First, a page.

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How it works

One of the sport’s throwing events, athletes throw a metal disc weighing 2kg for men (22cm in diameter) and 1kg (18cm in diameter) for women, as far as possible while remaining inside a 2.5-metre diameter circle.

In order for the throw to be measured, the discus must land inside a marked sector and the athlete must not leave the circle before it has landed, and then only from the rear half of the circle. 

The thrower typically takes one-and-a-half spins before releasing the discus. Athletes will typically throw six times per competition. In the event of a tie, the winner will be the athlete with the next-best effort. 

A discus thrower requires strength, speed, balance and explosive power. At major championships the format is typically a qualification session followed by a final.


Greek poet Homer made reference to the event in The Iliad's description of the funeral games for Patroclus around 800BC. The discus was introduced as part of the pentathlon in the Ancient Olympics of 708BC (the first Olympics were held in 776BC). The enduring image of the Greek discus thrower comes from the iconic 5th century BC statue by the great sculptor Myron.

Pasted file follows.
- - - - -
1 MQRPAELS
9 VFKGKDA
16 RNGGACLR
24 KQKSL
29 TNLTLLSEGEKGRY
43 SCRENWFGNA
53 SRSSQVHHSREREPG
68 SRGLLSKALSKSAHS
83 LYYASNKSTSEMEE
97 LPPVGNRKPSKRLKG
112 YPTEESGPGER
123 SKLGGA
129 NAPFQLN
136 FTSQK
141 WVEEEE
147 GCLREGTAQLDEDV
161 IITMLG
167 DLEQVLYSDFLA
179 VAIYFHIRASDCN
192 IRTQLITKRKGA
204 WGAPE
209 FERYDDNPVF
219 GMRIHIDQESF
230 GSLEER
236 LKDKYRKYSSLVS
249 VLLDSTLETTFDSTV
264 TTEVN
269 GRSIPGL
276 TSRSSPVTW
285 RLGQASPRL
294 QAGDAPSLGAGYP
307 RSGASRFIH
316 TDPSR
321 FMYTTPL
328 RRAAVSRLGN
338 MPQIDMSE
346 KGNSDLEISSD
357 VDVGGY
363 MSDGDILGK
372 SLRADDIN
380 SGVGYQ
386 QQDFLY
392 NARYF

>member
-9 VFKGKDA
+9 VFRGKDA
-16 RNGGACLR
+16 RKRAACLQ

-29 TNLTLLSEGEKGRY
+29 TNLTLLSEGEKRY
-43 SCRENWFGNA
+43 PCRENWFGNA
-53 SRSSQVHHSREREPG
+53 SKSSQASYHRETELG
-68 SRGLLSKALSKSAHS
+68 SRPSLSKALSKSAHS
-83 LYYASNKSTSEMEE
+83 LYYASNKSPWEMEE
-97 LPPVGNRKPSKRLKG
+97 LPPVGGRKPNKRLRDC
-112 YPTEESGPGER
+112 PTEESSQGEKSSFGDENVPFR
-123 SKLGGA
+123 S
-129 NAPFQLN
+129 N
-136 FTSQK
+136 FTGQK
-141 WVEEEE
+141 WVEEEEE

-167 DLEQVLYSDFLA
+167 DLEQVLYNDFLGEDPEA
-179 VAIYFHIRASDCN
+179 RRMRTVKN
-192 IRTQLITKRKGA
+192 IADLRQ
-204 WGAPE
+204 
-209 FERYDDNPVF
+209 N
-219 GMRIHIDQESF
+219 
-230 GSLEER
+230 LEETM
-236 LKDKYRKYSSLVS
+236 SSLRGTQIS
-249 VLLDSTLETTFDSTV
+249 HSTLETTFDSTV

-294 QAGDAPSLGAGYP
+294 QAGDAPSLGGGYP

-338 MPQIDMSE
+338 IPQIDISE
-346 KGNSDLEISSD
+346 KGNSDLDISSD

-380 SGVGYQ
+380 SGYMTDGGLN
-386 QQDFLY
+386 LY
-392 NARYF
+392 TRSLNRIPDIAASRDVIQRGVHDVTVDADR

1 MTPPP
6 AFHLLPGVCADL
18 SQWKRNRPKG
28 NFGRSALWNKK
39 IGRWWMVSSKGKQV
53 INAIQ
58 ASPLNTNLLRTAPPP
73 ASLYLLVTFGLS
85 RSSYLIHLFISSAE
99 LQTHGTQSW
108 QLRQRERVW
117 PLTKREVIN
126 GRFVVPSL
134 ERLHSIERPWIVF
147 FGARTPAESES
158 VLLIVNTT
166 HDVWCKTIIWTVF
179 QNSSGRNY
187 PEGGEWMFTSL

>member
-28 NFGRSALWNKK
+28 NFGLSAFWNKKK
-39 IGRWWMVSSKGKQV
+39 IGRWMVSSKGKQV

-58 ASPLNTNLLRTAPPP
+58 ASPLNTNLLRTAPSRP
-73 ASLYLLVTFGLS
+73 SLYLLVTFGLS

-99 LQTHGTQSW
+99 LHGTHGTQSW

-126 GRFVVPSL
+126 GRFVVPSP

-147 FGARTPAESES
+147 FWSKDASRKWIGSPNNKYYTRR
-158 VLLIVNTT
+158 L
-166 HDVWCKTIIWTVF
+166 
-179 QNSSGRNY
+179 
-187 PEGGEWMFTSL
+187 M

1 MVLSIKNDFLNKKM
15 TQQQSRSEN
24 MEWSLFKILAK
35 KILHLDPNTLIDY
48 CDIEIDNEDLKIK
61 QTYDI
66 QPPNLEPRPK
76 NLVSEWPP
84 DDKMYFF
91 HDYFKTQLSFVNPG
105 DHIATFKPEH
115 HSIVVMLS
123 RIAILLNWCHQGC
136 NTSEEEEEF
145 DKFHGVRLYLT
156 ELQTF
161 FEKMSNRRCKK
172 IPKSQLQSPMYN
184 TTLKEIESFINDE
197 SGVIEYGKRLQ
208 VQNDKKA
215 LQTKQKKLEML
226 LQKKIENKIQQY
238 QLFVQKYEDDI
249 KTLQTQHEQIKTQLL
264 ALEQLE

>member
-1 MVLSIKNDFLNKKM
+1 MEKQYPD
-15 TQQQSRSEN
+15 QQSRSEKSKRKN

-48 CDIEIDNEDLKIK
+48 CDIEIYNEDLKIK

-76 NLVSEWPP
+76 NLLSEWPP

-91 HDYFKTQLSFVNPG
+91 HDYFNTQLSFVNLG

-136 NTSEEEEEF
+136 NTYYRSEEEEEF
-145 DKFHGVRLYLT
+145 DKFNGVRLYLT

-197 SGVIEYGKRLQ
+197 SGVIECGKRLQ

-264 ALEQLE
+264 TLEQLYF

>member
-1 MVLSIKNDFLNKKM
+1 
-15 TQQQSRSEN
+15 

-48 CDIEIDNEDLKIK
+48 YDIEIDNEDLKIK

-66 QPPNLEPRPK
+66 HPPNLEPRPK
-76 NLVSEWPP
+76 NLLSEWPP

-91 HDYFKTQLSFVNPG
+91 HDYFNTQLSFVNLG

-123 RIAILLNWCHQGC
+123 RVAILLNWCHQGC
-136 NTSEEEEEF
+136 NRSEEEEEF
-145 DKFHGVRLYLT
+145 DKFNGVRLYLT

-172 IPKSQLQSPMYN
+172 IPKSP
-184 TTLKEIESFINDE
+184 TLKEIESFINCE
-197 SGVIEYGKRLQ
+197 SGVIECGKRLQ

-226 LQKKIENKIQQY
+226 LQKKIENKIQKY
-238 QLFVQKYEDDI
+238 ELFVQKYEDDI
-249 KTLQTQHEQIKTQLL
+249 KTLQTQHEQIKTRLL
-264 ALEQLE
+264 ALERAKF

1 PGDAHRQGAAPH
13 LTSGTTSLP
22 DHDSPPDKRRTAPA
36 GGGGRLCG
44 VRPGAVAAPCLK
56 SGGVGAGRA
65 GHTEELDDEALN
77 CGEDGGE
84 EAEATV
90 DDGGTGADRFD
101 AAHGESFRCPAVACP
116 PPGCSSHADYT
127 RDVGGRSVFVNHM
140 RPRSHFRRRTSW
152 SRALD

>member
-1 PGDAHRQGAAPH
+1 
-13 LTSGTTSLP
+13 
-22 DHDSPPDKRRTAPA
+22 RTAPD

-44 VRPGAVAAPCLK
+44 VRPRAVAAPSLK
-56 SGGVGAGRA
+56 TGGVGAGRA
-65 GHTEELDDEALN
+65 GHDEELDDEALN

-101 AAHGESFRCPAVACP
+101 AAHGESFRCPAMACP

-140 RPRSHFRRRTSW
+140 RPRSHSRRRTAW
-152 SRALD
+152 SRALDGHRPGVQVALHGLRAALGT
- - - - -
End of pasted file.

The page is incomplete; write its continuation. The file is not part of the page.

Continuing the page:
The men’s discus has been part of every modern Olympics. It was also one of the five disciplines contested when women's athletics made its debut at the 1928 Olympic Games in Amsterdam. The greatest male thrower in Olympic history is Al Oerter, who became the first man to win gold in the same individual event at four successive Games, winning from 1956 to 1968.

European athletes have dominated the women’s discus. Among the former Olympic champions are Micheline Ostermeyer of France, who struck gold at the 1948 Games. She was also a famous concert pianist and a great-niece of the legendary French author Victor Hugo.

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